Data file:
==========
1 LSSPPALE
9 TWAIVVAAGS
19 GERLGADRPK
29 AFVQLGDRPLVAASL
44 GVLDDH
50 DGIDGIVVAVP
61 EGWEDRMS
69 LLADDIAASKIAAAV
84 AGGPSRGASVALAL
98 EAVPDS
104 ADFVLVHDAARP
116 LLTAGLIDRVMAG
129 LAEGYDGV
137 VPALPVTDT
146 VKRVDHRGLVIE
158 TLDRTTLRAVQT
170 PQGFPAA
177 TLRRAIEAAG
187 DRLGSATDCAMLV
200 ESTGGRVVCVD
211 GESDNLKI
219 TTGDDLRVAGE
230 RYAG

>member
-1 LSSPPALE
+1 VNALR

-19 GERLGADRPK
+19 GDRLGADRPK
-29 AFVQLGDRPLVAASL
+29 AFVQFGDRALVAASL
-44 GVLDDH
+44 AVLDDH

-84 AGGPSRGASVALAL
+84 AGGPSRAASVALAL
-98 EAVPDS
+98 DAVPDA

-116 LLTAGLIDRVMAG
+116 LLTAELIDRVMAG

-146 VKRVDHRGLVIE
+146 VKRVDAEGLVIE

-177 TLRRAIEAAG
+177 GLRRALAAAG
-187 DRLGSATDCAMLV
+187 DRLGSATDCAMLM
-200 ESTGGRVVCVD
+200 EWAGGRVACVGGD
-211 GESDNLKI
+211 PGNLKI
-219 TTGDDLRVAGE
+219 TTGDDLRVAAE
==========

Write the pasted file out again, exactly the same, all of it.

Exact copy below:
1 LSSPPALE
9 TWAIVVAAGS
19 GERLGADRPK
29 AFVQLGDRPLVAASL
44 GVLDDH
50 DGIDGIVVAVP
61 EGWEDRMS
69 LLADDIAASKIAAAV
84 AGGPSRGASVALAL
98 EAVPDS
104 ADFVLVHDAARP
116 LLTAGLIDRVMAG
129 LAEGYDGV
137 VPALPVTDT
146 VKRVDHRGLVIE
158 TLDRTTLRAVQT
170 PQGFPAA
177 TLRRAIEAAG
187 DRLGSATDCAMLV
200 ESTGGRVVCVD
211 GESDNLKI
219 TTGDDLRVAGE
230 RYAG

>member
-1 LSSPPALE
+1 VNALR

-19 GERLGADRPK
+19 GDRLGADRPK
-29 AFVQLGDRPLVAASL
+29 AFVQFGDRALVAASL
-44 GVLDDH
+44 AVLDDH

-84 AGGPSRGASVALAL
+84 AGGPSRAASVALAL
-98 EAVPDS
+98 DAVPDA

-116 LLTAGLIDRVMAG
+116 LLTAELIDRVMAG

-146 VKRVDHRGLVIE
+146 VKRVDAEGLVIE

-177 TLRRAIEAAG
+177 GLRRALAAAG
-187 DRLGSATDCAMLV
+187 DRLGSATDCAMLM
-200 ESTGGRVVCVD
+200 EWAGGRVACVGGD
-211 GESDNLKI
+211 PGNLKI
-219 TTGDDLRVAGE
+219 TTGDDLRVAAE